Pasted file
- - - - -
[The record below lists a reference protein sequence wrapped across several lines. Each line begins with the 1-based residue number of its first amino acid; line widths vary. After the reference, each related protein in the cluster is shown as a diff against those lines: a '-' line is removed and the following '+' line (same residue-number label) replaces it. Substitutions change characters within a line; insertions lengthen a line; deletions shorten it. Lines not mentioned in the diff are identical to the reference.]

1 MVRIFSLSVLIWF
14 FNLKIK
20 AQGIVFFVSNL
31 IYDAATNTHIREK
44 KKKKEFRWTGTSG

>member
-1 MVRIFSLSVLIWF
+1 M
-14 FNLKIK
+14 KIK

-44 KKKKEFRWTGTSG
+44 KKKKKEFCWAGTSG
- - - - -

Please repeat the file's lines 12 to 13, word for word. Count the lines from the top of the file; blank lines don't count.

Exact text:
-44 KKKKEFRWTGTSG
+44 KKKKKEFCWAGTSG